Two hopefuls announced their plans to run for Fresno city council on Thursday (Jan. 4).
Daren Miller, a community advocate and educator in Madera, made a formal announcement in front of about 50 supporters at the Fresno Temple Church of God.
Meanwhile, longtime downtown advocate Craig Scharton says he is almost sure he is running. Scharton is interim CEO of the Downtown Fresno Partnership.
The Rest of the Field
One other candidate, Tate Hill, has filed paperwork and has a website up and running. Hill is a manager with the Fresno Economic Opportunities Commission and former CEO of the Fresno Black Chamber of Commerce.
District 3 city councilman Oliver Baines is termed out at the end of 2018.
Barigye McCoy, a commercial sales executive, has announced his intention to run as well but has not filed with the city clerk’s office.
They are all vying for the District 3 seat occupied by Oliver Baines. The two-term councilman is termed out at the end of 2018. Baines has not made an endorsement in the race at this point.
Miller Promotes Development
Miller was introduced at his event by fellow educator Tim Liles (principal of Sunnyside High School), and Golden Westside Planning Committee chairwoman Debbie Darden. The candidate says he does not want southwest Fresno to be left behind.
Miller says attention is returning to District 3 after 40 years.
“A metamorphosis has got to happen in District 3,” Miller told supporters. “For the last 40 years, the City of Fresno has done everything they could to go far north, away from its origins in downtown and west Fresno.”
Miller says there is no room left in north Fresno and attention is now returning to District 3, which covers much of downtown as well as south and west Fresno. He wants to be part of the discussion, especially when it comes to the placement of a planned High-Speed Rail station.
Mentioning the demographics of the district, Miller wants to court Hmong voters, saying they are the second largest ethnic group in the area. Miller has had a lengthy career in education, currently serving as a counselor at Desmond Middle School in Madera.
He has earned praise from some in Fresno’s progressive community, including a positive write up last year from Community Alliance.
Scharton Preparing for Run
Scharton is no stranger to City Hall. He served as a councilman from 1987-91 and worked in the Swearengin administration from 2009-2013 as downtown and neighborhood revitalization director.
Scharton: “My goal is to change the dialogue and push forward for best practices.”
A longtime downtown supporter, Scharton owned and operated Peeve’s Public House restaurant until 2016.
He tells GV Wire he is 90% committed to running. “Until the papers are pulled and turned in and votes happen and all of that, life can throw a lot of twists and turns,” Scharton said.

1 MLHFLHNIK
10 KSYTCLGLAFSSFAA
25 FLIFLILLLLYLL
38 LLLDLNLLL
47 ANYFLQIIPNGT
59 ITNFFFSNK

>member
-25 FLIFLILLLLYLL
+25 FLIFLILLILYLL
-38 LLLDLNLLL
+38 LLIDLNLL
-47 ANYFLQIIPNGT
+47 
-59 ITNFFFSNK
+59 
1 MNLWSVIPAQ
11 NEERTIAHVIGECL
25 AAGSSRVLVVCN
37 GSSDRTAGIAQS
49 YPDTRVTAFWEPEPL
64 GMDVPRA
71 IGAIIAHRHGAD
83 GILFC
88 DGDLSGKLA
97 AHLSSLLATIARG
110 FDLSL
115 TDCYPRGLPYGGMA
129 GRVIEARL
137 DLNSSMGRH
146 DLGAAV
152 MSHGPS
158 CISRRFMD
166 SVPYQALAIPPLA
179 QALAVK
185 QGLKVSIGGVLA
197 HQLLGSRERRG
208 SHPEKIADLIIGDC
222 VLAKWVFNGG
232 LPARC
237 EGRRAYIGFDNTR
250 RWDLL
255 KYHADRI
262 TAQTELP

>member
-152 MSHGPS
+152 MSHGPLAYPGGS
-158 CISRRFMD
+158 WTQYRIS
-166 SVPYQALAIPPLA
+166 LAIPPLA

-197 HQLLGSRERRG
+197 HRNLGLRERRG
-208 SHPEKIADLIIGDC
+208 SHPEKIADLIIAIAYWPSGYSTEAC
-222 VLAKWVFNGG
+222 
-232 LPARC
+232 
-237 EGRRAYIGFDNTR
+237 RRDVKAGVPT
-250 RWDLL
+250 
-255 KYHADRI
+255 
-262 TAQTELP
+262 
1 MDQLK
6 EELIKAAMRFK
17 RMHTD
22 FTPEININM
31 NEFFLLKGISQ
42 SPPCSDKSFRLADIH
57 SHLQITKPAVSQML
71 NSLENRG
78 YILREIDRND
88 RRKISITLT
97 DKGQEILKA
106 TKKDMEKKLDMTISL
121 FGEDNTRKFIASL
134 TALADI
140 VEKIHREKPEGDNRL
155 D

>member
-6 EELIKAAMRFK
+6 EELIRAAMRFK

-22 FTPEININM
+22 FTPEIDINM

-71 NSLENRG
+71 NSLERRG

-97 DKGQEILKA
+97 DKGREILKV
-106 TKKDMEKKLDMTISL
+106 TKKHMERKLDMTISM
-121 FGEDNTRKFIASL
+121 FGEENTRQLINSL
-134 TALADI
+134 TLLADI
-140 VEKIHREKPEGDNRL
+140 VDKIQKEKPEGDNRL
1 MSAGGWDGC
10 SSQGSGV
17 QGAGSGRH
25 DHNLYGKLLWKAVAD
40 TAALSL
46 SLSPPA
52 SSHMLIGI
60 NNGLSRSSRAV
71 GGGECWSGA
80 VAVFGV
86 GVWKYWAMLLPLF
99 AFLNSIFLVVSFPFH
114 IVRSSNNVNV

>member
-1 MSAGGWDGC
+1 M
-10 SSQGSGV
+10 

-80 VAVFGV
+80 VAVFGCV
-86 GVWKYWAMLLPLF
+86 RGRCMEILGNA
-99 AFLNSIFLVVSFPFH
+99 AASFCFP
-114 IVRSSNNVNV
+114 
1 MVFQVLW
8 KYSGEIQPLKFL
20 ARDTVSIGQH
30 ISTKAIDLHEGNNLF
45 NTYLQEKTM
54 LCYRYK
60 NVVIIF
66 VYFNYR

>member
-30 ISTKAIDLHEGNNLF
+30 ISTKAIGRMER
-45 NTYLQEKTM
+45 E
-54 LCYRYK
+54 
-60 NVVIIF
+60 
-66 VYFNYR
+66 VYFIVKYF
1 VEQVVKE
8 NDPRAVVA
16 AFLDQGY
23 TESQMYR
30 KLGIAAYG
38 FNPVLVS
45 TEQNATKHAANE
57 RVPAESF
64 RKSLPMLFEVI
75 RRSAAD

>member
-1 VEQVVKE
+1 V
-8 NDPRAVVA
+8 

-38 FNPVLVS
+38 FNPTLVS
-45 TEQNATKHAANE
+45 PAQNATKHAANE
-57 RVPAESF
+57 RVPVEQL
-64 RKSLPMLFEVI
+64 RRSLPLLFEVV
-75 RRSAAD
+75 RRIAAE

“At this point, I see no reason not to do it. My goal is to change the dialogue and push forward for best practices for revitalization; locally focused economic development. My goal isn’t to win; my goal is to improve our community,” Scharton said.
Scharton’s Council History
A lengthy Fresno Bee blog post from 2013 recounts Scharton’s first time around on council: he voted against a study for a future baseball stadium, supported building a downtown amphitheater (which never happened), and was actually against re-opening Fulton Mall to vehicles at the time.
Scharton has different views today. This past summer, he gave GV Wire a guided tour of the mall prior to its ribbon cutting and reopening in October.
The Bee blog also stated that Scharton was implicated, but never charged, in the Operation Rezone scandal of the 1990s.
Scharton isn’t worried about reliving his past. “Sometimes, it’s good to have a crabby, old warhorse around. I’m very matter of fact at this point. I really don’t care what other people think or don’t think.”
“I’m not easily going to be knocked off the balance beam, because of political winds or unnecessary drama,” he said.
Views on Current Issues
When it comes to homelessness in Fresno, Miller says it shouldn’t be viewed as a problem, rather it is a symptom of many different issues. He wants to take a proactive approach.
The final deadline for filing to run for Fresno City Council is March 9.
Scharton believes more needs to be invested in mental health services to help the homeless.
Last year, some community activists floated the idea of the city contributing to a legal defense fund for unauthorized immigrants detained by federal authorities.
Miller says he would want to look into such an idea. “All people need to be protected,” Miller said. Scharton says it is not a high priority for him.
Filing Deadline Two Months Away
March 9 is the final day to file to run in the June 5 primary. If a candidate receives more than 50% of the vote, they will win the race outright. If no candidate reaches that mark, the top two candidates will meet in a November run-off.
CORRECTION: An earlier version of this story stated that Barigye McCoy was a Fresno County employee and union advocate. He left his job with the county in May.